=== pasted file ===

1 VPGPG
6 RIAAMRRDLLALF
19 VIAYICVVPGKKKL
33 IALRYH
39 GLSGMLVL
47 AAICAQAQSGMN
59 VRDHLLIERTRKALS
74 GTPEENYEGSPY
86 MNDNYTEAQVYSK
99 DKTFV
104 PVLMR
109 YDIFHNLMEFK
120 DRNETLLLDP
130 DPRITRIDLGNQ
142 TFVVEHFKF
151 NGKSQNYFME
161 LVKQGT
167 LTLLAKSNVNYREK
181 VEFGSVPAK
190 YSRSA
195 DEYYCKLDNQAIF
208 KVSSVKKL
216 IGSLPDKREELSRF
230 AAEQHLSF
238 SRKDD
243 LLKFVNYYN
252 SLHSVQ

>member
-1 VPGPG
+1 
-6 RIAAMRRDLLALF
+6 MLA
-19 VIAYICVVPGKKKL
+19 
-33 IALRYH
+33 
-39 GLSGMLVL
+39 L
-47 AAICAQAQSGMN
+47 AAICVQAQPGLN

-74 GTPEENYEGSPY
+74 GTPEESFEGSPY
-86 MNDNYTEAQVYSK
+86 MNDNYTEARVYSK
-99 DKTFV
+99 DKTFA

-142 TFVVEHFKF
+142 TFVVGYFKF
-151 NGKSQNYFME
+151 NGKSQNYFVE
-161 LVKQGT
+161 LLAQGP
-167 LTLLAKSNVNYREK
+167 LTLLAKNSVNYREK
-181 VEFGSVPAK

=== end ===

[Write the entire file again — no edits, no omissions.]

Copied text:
1 VPGPG
6 RIAAMRRDLLALF
19 VIAYICVVPGKKKL
33 IALRYH
39 GLSGMLVL
47 AAICAQAQSGMN
59 VRDHLLIERTRKALS
74 GTPEENYEGSPY
86 MNDNYTEAQVYSK
99 DKTFV
104 PVLMR
109 YDIFHNLMEFK
120 DRNETLLLDP
130 DPRITRIDLGNQ
142 TFVVEHFKF
151 NGKSQNYFME
161 LVKQGT
167 LTLLAKSNVNYREK
181 VEFGSVPAK
190 YSRSA
195 DEYYCKLDNQAIF
208 KVSSVKKL
216 IGSLPDKREELSRF
230 AAEQHLSF
238 SRKDD
243 LLKFVNYYN
252 SLHSVQ

>member
-1 VPGPG
+1 
-6 RIAAMRRDLLALF
+6 MLA
-19 VIAYICVVPGKKKL
+19 
-33 IALRYH
+33 
-39 GLSGMLVL
+39 L
-47 AAICAQAQSGMN
+47 AAICVQAQPGLN

-74 GTPEENYEGSPY
+74 GTPEESFEGSPY
-86 MNDNYTEAQVYSK
+86 MNDNYTEARVYSK
-99 DKTFV
+99 DKTFA

-142 TFVVEHFKF
+142 TFVVGYFKF
-151 NGKSQNYFME
+151 NGKSQNYFVE
-161 LVKQGT
+161 LLAQGP
-167 LTLLAKSNVNYREK
+167 LTLLAKNSVNYREK
-181 VEFGSVPAK